***

Note: Multiple Sclerosis News Today is strictly a news and information website about the disease. It does not provide medical advice, diagnosis, or treatment. This content is not intended to be a substitute for professional medical advice, diagnosis, or treatment. Always seek the advice of your physician or other qualified health provider with any questions you may have regarding a medical condition. Never disregard professional medical advice or delay in seeking it because of something you have read on this website. The opinions expressed in this column are not those of Multiple Sclerosis News Today or its parent company, BioNews Services, and are intended to spark discussion about issues pertaining to multiple sclerosis.

6 comments

  1. Mardi Niles says:

    I was not diagnosed until I was in my forties. Unfortunately I went for decades with this disease before anyone understood MS. All my medical records from early childhood (6 years old) until I was diagnosed were overflowing with symptoms all related to MS. I fell all the time, they said I was clumsy and uncoordinated. Then from the age of 6 I had terribel electric shocks hit me randomly through my head and arm. I hid in closets when this happened, afraid I was dying. Numbness, spasticity, hard to swallow, I choked when I was 8. Of course it was said that I did not chew my food properly. Constipation was a problem and my Mom tried everything. There are so many other records that point directly to MS. No one knew, I will never blame anyone. We all did the best we could. I got married at 19 and had three children by 24. Would do it all over again. Being pregnant was wonderful, I felt great.
    Well, to make this long story short, MS cost me my marriage after 26 years. During those 26 years I was unable to participate all the time in activities with my family and was in pain most of the time. Vanquish was my go to for headaches and painful body aches. I did not blame my husband for being disappointed. He believed I was just not interested in things he was. Part of that was true. I love him very much, but his happiness was gone and I could not fix it. This was before my MS diag. I left my husband because he looked and seemed so very unhappy. He is remarried to a wonderful lady that can do anything with him when he wants. That is a little, no a lot, bittersweet. If you have someone who has MS, be patient, and if you are a beautiful soul with MS, be patient. We wait forever…it is something we all do. MS or not.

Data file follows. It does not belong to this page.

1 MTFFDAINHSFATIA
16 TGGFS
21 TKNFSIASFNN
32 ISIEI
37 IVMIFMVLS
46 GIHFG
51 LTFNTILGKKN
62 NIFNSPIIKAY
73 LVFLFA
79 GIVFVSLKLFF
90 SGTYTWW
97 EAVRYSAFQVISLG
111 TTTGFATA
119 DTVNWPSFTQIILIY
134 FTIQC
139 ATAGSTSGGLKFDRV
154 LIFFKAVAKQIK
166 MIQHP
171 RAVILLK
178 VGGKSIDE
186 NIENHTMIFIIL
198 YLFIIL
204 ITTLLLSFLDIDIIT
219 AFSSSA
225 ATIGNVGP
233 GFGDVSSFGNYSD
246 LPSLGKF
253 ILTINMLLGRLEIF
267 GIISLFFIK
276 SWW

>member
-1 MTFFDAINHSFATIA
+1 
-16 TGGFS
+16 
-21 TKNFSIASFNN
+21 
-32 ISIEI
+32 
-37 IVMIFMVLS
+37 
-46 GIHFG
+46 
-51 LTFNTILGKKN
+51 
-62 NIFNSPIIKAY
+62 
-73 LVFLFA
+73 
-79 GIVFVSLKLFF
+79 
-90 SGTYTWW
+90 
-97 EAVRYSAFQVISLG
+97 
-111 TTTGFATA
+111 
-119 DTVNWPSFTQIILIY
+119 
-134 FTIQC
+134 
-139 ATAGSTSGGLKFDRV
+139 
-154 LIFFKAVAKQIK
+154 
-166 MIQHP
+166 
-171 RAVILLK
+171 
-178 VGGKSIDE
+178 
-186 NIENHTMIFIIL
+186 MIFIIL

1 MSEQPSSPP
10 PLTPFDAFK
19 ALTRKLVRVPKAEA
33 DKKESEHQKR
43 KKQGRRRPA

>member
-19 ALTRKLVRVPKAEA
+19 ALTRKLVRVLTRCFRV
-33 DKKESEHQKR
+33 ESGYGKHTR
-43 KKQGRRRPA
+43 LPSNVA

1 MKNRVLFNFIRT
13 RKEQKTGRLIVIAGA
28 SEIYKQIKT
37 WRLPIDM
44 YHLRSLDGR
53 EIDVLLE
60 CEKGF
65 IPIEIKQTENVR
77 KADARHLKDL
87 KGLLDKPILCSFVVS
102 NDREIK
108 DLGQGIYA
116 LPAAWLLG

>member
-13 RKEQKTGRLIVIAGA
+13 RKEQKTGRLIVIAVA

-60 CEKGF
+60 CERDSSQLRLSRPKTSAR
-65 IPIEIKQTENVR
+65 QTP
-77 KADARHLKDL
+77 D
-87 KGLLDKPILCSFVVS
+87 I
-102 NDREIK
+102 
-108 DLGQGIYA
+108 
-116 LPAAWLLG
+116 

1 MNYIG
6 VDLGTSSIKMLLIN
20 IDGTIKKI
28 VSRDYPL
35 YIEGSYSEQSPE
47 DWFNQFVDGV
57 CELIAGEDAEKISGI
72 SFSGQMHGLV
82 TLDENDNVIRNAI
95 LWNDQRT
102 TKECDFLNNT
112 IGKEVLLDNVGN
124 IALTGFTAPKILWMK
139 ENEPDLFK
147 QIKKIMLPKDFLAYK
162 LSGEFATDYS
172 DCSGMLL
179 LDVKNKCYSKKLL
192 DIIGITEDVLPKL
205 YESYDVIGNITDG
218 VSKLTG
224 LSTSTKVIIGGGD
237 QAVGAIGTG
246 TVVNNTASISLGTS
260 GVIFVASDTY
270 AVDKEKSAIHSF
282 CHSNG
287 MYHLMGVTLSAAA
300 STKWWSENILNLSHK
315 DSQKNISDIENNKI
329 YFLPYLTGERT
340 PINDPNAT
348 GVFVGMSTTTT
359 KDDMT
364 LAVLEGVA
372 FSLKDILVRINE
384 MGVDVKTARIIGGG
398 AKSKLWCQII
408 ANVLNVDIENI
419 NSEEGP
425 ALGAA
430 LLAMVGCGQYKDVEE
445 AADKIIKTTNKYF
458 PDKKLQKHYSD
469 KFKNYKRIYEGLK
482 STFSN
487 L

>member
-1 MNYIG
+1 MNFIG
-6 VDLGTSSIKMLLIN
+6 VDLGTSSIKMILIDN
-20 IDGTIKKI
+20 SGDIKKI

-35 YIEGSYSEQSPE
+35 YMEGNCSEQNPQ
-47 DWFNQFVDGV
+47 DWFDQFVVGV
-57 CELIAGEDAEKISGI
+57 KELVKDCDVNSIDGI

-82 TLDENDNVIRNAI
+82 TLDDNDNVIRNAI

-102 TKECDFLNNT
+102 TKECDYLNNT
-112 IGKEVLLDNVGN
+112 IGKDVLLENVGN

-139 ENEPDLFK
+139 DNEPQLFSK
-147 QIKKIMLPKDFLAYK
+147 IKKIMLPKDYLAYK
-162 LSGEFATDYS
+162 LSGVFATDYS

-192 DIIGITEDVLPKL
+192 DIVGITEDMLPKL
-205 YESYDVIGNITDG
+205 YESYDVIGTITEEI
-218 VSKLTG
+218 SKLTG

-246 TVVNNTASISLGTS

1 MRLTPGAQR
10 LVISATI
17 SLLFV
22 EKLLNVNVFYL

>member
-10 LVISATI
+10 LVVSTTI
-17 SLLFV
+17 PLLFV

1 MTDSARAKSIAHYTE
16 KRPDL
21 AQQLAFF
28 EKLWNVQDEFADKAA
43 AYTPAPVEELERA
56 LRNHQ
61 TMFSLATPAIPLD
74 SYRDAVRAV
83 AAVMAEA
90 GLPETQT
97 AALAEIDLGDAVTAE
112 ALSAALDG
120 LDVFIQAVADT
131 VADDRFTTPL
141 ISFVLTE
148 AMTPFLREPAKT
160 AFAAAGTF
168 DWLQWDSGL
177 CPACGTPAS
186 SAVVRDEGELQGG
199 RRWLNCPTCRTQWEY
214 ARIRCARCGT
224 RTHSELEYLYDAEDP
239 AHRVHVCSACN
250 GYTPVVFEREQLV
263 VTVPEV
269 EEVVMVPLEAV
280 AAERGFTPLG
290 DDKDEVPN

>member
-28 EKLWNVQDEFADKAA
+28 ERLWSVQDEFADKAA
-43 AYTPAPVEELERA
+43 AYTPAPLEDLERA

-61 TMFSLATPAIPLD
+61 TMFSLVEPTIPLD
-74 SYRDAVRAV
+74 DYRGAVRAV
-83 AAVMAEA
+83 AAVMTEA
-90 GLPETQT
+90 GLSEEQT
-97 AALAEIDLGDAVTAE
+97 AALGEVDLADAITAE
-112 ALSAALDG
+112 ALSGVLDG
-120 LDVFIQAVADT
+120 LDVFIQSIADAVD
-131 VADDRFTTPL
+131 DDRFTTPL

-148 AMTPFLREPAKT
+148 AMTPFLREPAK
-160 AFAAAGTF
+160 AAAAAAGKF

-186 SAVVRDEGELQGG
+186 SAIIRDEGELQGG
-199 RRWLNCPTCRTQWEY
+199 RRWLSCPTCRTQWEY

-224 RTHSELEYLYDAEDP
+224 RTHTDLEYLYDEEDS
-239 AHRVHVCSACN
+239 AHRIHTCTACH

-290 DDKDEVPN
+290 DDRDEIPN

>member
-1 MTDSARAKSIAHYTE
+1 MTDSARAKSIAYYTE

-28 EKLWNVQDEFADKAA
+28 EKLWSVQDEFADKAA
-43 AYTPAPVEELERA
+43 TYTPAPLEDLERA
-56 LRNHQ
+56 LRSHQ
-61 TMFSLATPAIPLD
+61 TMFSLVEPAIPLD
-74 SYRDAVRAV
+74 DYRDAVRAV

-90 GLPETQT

Thank you

  2. Judy Sumlin says:

    I’ve been diagnosed almost 34 years and I’m now 65 years young. My husband and I just celebrated our 45th anniversary and I can’t express the gratitude I feel each and every day. I have been blessed beyond my comprehension!

  3. Dr Mark Hughes says:

    My wife left after less than three years, although she was fully aware of my MS history and the relatively minor limitations it imposed. However, the main point of my comment is to state that it is not true to say that ‘Be My Wife’ is the onle accessible track on Bowie’s Low, What about ‘Sound And Vision’, ‘Always Crashing In The Same Car’ and ‘Breaking Glass’ to name but three? And the second side, albeit more influenced by Eno, is masterful!!

  4. Gonny says:

    Bless your wife! I have to admit that my own relationship is also very much at risk, partly because of this silly disease. Time will tell whether our relationship will survive.

Leave a Comment

Your email address will not be published. Required fields are marked *

Pin It on Pinterest

Share This